In 2 Phase III studies in antiretroviral-naive adults, cobicistat was used as a pharmacokinetic enhancer of elvitegravir. In the first, the fixed-dose coformulation of elvitegravir/cobicistat/tenofovir/emtricitabine was compared with atazanavir + ritonavir + tenofovir/emtricitabine.(3) By snapshot analysis, 89.5% of elvitegravir + cobicistat recipients and 87% of atazanavir+ ritonavir recipients had HIV RNA suppression to <50 copies/mL at 48 weeks; the difference was not statistically significant. In the second study, elvitegravir/cobicistat/tenofovir/emtricitabine was compared with efavirenz/tenofovir/emtricitabine.(4) By snapshot analysis, 88% of elvitegravir + cobicistat recipients and 84% of efavirenz recipients had HIV RNA levels of <50 copies/mL at 48 weeks; the difference was not statistically significant. Mean CD4 increases were similar in the different treatment groups.

Cobicistat has not been studied in treatment-experienced patients.

Adverse Effects

Symptomatic side effects of cobicistat include nausea, diarrhea, and fatigue. When given with atazanavir, it increases the likelihood of icterus.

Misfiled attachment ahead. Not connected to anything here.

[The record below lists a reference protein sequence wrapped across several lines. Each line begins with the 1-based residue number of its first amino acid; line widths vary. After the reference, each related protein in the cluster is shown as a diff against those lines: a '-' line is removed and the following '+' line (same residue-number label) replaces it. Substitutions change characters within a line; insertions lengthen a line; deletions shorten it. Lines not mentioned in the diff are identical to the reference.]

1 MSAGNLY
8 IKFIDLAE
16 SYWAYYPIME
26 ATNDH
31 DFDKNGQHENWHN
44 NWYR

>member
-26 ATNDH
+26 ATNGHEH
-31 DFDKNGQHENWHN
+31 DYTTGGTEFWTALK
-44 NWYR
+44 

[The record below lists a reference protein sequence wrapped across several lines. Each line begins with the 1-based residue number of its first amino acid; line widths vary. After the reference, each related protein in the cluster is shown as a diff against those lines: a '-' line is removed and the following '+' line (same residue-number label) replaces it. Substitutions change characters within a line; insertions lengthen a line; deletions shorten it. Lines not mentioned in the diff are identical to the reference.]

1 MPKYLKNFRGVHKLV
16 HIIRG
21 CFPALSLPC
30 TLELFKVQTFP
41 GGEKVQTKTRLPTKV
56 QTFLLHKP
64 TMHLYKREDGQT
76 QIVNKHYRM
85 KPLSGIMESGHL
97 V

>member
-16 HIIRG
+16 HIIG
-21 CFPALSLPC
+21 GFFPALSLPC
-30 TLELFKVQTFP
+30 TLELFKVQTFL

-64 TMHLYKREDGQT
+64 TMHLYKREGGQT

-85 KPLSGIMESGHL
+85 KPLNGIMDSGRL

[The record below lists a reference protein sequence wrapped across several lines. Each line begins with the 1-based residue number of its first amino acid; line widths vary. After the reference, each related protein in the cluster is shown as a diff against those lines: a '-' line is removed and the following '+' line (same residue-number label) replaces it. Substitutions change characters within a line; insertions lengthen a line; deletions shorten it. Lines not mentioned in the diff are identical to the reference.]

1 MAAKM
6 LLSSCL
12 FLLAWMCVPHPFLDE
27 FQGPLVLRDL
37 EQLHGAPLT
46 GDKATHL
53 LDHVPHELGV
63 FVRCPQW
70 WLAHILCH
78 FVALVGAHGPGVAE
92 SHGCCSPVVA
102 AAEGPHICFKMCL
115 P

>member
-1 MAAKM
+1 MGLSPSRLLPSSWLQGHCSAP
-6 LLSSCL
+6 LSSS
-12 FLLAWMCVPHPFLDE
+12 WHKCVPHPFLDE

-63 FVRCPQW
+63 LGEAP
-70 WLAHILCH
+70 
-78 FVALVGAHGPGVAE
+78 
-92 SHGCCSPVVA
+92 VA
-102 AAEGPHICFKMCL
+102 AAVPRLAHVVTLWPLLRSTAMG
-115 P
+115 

Cobicistat inhibits renal tubular secretion of creatinine and increases serum creatinine levels, resulting in a decrease in estimated glomerular filtration rate (GFR) without a true decline in GFR.(5) In Phase II and III studies, mean elevations in serum creatinine of approximately 0.14 mg/dL (and mean decreases in estimated GFR of approximately 14 mL/min) were observed in the first 2 weeks of treatment and remained stable to 48 weeks.(1,2,3,4,6) Cases of acute renal failure and Fanconi syndrome have been reported in patients given the fixed-dose combination elvitegravir/cobicistat/tenofovir/emtricitabine.(4,6) All study subjects also received tenofovir, an NRTI with known potential for renal toxicity; the relative roles of cobicistat, tenofovir, and other factors are not clear. Also, optimal clinical practices for distinguishing benign effects of cobicistat on creatinine (and estimated GFR) from true declines in renal function have not been established; monitoring of renal parameters is recommended. Cobicistat has not been well studied in individuals with CrCl <70 mL/min, and initiation in these persons is not recommended.